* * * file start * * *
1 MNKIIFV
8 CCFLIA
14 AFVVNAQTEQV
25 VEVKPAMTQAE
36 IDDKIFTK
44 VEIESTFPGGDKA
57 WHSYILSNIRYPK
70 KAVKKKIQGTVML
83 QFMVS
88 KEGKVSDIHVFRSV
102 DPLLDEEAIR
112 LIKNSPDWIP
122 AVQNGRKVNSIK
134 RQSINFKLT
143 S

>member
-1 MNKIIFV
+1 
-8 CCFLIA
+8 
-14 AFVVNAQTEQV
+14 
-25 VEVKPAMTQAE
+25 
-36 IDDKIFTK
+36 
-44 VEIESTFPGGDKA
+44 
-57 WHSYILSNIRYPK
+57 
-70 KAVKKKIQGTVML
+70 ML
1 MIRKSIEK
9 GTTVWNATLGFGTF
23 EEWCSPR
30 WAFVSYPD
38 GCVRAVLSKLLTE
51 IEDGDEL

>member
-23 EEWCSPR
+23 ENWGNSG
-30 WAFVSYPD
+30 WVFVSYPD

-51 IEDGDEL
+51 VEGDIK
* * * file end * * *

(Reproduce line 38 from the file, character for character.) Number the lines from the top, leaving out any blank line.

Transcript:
51 IEDGDEL